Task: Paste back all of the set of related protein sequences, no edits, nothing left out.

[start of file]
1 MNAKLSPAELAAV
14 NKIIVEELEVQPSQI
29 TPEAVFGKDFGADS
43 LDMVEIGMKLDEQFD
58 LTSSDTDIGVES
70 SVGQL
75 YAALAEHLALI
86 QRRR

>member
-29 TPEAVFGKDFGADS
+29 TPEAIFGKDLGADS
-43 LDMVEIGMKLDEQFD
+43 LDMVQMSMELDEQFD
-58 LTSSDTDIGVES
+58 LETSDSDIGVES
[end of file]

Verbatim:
1 MNAKLSPAELAAV
14 NKIIVEELEVQPSQI
29 TPEAVFGKDFGADS
43 LDMVEIGMKLDEQFD
58 LTSSDTDIGVES
70 SVGQL
75 YAALAEHLALI
86 QRRR

>member
-29 TPEAVFGKDFGADS
+29 TPEAIFGKDLGADS
-43 LDMVEIGMKLDEQFD
+43 LDMVQMSMELDEQFD
-58 LTSSDTDIGVES
+58 LETSDSDIGVES